Qualifying for a Patent FAQ

When is an invention considered "nonobvious"?

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When is an invention considered "nonobvious"?

To qualify for a patent, an invention must be nonobvious as well as novel. An invention is considered nonobvious if someone who is skilled in the particular field of the invention would view it as an unexpected or surprising development.

For example, in August 2013, Future Enterprises invents a portable, high-quality, virtual reality system that can be manufactured for under $100. A virtual reality engineer would most likely find this invention to be truly surprising and unexpected. Even though increased portability of a computer-based technology is always expected in the broad sense, the specific way in which the portability is accomplished by this invention would be a breakthrough in the field, and thus unobvious. Contrast this with a bicycle developer who uses a new, light-but-strong metal alloy to build his bicycles. Most people skilled in the art of bicycle manufacturing would consider the use of the new alloy in the bicycle to be obvious, given that lightness of weight is a desirable aspect of high-quality bicycles.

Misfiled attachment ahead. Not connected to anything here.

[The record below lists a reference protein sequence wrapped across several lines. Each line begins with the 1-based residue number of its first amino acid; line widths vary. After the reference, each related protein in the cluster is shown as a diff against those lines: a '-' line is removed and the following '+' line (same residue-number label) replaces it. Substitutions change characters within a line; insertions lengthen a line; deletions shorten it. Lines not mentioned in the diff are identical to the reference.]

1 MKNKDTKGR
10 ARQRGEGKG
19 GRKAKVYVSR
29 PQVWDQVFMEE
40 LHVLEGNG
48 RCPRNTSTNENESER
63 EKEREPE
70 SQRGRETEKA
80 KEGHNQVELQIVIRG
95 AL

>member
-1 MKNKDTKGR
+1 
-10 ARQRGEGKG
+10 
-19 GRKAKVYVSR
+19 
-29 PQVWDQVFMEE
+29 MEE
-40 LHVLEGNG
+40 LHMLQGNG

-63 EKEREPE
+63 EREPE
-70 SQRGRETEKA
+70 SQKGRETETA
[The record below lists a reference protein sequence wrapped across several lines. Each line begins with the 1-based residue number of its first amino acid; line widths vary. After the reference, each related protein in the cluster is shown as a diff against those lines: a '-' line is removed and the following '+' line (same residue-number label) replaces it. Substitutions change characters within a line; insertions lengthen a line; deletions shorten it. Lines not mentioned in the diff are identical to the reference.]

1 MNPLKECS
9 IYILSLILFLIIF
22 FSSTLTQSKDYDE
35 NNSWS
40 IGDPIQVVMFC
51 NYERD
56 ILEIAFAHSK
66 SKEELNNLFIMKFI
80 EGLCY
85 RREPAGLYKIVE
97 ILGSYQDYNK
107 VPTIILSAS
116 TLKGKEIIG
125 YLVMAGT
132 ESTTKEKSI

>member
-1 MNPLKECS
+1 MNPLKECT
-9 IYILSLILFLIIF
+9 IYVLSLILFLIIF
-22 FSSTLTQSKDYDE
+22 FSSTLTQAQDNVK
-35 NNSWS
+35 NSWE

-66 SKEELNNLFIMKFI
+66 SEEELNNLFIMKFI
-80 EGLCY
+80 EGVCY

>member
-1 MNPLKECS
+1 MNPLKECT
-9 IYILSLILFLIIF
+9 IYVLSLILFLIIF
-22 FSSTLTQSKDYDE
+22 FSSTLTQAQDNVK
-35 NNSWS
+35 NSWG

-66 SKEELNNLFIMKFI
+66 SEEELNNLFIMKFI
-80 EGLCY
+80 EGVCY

Knowing whether an invention will be considered nonobvious by the USPTO is difficult because it is such a subjective exercise -- what one patent examiner considers surprising, another may not. In addition, the examiner will usually be asked to make the nonobviousness determination well after the date of the invention, because of delays inherent in the patent process. The danger of this type of retroactive assessment is that the examiner may unconsciously be affected by the intervening technical improvements. To avoid this, the examiner generally relies only on the prior art references (documents describing previous inventions) that existed as of the date of invention.

As an example, assume that in 2015, Future Enterprises' application for a patent on the 2013 invention is being examined in the Patent and Trademark Office. Assume further that by 2015, you can find a portable virtual reality unit in any consumer electronics store for under $100. The patent examiner will have to go back to the time of the invention to fully appreciate how surprising and unexpected it was when it was first conceived, and ignore the fact that in 2015 the technology of the invention is very common.

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